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Personal Lived Experience

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    Traditional psychological schema theory (cf. Bartlett, 1932) holds that readers relate the incoming data they receive from the text to existing mental representations of situations or events. These are, as Widdowson (1983: 34) points out, primarily cognitive constructs which aid the organization of information.

    However, information is always located within a social context (Wallace, 2003: 22). This is the context of reception, the context in which the information is received, which is located within the wider context of culture, i.e. the views, ideas, knowledge, and discourses which the reader is surrounded with or has encountered.

    The previous knowledge and experiences which readers use to interpret the text relate to areas of academic as well as social experience; what they have read, learnt, or heard about the topic, whether in formal education or through the media or everyday life. Moreover, readers also relate the text they read to their ‘lived experience’ of their relationships and encounters with other people which include power relationships. In short, we interpret texts by relating them, frequently unconsciously, to the discourses we have been exposed to ourselves. These unconscious understandings take on a taken-for-granted assumption of the world.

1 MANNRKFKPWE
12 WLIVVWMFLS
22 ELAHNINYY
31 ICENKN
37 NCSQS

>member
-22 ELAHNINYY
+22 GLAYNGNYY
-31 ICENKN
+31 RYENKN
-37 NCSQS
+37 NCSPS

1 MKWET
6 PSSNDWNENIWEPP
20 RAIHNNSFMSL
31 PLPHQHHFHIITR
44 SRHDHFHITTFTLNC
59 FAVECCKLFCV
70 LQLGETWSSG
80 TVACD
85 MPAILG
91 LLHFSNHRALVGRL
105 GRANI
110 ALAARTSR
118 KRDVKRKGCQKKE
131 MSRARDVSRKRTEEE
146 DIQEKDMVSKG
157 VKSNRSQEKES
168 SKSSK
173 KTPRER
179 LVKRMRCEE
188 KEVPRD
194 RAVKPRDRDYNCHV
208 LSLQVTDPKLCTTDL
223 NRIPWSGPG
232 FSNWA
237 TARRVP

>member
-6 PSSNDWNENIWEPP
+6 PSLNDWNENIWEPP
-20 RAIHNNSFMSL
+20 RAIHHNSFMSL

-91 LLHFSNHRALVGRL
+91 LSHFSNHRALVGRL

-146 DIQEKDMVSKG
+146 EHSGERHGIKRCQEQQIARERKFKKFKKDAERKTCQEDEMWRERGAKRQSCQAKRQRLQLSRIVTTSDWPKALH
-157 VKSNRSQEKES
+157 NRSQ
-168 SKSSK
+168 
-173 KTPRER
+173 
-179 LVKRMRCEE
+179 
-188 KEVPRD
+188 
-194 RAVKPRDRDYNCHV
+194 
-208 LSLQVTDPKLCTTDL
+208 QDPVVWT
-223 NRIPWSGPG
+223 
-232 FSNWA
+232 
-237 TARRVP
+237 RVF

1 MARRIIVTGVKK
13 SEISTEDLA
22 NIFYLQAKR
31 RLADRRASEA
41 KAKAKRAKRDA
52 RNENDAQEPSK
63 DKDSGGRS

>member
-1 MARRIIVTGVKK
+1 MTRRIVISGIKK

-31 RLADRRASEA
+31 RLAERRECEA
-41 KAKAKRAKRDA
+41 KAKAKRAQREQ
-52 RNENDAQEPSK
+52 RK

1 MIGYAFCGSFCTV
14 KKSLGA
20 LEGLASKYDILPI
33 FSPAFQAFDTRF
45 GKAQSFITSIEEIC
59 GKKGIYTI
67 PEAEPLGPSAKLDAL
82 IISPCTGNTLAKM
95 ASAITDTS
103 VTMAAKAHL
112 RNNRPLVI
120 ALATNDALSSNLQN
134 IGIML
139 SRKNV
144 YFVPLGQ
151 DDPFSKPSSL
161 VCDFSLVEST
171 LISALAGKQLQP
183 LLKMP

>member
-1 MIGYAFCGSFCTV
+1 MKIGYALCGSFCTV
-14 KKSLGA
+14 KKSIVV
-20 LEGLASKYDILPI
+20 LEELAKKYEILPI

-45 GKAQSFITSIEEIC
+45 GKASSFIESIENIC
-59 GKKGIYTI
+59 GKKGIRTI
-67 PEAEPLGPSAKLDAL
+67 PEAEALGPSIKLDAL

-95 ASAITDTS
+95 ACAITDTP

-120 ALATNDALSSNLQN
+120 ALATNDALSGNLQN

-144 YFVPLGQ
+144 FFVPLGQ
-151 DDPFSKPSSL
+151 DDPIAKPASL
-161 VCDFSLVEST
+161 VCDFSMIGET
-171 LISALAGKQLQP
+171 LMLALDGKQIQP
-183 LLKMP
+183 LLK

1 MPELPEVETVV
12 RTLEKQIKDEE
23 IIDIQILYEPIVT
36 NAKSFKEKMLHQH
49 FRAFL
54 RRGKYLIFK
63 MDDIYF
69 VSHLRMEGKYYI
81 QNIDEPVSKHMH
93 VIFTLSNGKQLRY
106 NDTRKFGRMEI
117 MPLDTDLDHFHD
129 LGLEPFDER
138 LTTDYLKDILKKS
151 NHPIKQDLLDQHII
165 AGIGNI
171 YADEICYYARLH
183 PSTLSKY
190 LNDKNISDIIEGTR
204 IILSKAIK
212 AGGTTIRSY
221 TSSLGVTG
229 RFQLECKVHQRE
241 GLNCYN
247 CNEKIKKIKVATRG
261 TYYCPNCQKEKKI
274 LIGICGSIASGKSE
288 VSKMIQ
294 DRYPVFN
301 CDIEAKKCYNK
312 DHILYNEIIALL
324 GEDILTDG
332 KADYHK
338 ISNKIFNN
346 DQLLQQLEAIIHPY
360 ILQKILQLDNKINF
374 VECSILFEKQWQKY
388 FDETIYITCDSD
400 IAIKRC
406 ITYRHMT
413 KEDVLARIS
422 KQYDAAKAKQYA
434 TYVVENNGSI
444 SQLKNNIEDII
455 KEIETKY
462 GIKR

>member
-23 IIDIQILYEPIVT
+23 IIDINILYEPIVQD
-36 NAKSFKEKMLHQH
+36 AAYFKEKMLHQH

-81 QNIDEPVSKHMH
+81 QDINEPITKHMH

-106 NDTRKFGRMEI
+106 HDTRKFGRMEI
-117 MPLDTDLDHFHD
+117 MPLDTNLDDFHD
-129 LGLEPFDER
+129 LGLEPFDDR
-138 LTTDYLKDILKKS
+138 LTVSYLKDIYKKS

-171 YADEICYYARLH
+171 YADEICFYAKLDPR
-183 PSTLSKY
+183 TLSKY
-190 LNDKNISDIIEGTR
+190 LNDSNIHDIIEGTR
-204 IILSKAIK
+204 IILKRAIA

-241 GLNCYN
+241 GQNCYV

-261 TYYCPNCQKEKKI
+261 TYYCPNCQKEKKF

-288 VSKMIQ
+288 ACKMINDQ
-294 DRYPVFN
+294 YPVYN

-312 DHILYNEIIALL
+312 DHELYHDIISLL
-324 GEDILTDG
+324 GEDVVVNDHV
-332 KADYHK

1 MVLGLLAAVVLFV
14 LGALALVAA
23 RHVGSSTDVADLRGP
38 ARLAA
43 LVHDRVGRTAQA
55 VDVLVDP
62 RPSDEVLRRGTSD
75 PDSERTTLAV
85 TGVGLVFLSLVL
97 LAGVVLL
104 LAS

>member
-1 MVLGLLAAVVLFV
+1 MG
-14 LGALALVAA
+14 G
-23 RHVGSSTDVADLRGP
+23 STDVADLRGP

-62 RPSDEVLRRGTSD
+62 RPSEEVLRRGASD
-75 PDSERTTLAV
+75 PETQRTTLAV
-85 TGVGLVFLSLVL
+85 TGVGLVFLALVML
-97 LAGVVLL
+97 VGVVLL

The resonances people hear are relevant and indeed give meaning to the text, but interpretations are never complete. They are dependent on the frameworks people use, the situation they are in, their experiences and interests, their lifeworld knowledge (cf. Habermas, 1984). In short we see texts from our own ethnocentricity. We also have, as said before, our own ‘blindspots’. In order to deal with these and to try and take a position ‘outside’ the text, readers need to be reflexive about their own position.

    Asking students to ‘map’ the discourses in a text, as I do in my ‘cultuurtekst’ pedagogy, brings to the fore two things: firstly, you need to take a position outside its discourses in order to critique a text, otherwise, the discourses will seem ‘natural’. Discourses are, after all, resistant to internal criticism, as Gee has said (2009 (1990): 161). Conversely, students may not be familiar with the discursive fields that gave rise to the text, as they would not share the knowledge inherent to which the text implicitly refers, in which case it may also be hard for them to ‘problematize’ the text or they may be half-conscious of the discursive fields, but cannot quite ‘put their finger on it’. To access the cultural meanings through discourses on which the texts draw then, we can, I suggest take the position of an ethnographer; an ethnographer of text, which includes the notion of reflexivity. I will turn to this next.

    This page titled Personal Lived Experience is shared under a CC BY license and was authored, remixed, and/or curated by Gerdi Quist (Ubiquity Press) .

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